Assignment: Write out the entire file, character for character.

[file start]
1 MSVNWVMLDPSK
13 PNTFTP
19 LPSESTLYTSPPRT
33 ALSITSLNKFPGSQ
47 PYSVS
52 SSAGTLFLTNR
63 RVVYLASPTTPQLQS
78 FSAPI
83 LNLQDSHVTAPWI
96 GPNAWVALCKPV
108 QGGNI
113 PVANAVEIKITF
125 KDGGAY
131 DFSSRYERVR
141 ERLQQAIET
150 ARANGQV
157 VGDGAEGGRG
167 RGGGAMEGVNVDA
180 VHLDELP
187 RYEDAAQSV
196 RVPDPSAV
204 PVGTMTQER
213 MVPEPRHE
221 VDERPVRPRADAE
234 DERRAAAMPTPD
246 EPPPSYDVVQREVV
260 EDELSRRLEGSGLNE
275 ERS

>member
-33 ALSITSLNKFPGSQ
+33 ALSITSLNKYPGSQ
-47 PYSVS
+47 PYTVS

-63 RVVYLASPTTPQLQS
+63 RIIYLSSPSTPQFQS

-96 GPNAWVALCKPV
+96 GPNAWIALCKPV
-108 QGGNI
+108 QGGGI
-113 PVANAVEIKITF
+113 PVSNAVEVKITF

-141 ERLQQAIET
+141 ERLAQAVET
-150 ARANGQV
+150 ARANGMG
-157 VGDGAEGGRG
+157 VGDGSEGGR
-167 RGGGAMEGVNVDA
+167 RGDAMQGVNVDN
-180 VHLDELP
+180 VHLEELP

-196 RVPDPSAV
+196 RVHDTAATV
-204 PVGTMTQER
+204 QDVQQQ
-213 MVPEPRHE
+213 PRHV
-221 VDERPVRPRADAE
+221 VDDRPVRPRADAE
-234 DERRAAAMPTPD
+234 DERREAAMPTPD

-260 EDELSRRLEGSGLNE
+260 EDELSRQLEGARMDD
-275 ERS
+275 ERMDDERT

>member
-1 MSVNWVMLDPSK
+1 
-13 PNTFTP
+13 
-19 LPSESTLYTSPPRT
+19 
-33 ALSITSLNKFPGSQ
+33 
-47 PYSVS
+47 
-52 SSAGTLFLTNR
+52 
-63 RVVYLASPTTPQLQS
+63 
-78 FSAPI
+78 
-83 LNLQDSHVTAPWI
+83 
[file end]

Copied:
1 MSVNWVMLDPSK
13 PNTFTP
19 LPSESTLYTSPPRT
33 ALSITSLNKFPGSQ
47 PYSVS
52 SSAGTLFLTNR
63 RVVYLASPTTPQLQS
78 FSAPI
83 LNLQDSHVTAPWI
96 GPNAWVALCKPV
108 QGGNI
113 PVANAVEIKITF
125 KDGGAY
131 DFSSRYERVR
141 ERLQQAIET
150 ARANGQV
157 VGDGAEGGRG
167 RGGGAMEGVNVDA
180 VHLDELP
187 RYEDAAQSV
196 RVPDPSAV
204 PVGTMTQER
213 MVPEPRHE
221 VDERPVRPRADAE
234 DERRAAAMPTPD
246 EPPPSYDVVQREVV
260 EDELSRRLEGSGLNE
275 ERS

>member
-33 ALSITSLNKFPGSQ
+33 ALSITSLNKYPGSQ
-47 PYSVS
+47 PYTVS

-63 RVVYLASPTTPQLQS
+63 RIIYLSSPSTPQFQS

-96 GPNAWVALCKPV
+96 GPNAWIALCKPV
-108 QGGNI
+108 QGGGI
-113 PVANAVEIKITF
+113 PVSNAVEVKITF

-141 ERLQQAIET
+141 ERLAQAVET
-150 ARANGQV
+150 ARANGMG
-157 VGDGAEGGRG
+157 VGDGSEGGR
-167 RGGGAMEGVNVDA
+167 RGDAMQGVNVDN
-180 VHLDELP
+180 VHLEELP

-196 RVPDPSAV
+196 RVHDTAATV
-204 PVGTMTQER
+204 QDVQQQ
-213 MVPEPRHE
+213 PRHV
-221 VDERPVRPRADAE
+221 VDDRPVRPRADAE
-234 DERRAAAMPTPD
+234 DERREAAMPTPD

-260 EDELSRRLEGSGLNE
+260 EDELSRQLEGARMDD
-275 ERS
+275 ERMDDERT

>member
-1 MSVNWVMLDPSK
+1 
-13 PNTFTP
+13 
-19 LPSESTLYTSPPRT
+19 
-33 ALSITSLNKFPGSQ
+33 
-47 PYSVS
+47 
-52 SSAGTLFLTNR
+52 
-63 RVVYLASPTTPQLQS
+63 
-78 FSAPI
+78 
-83 LNLQDSHVTAPWI
+83 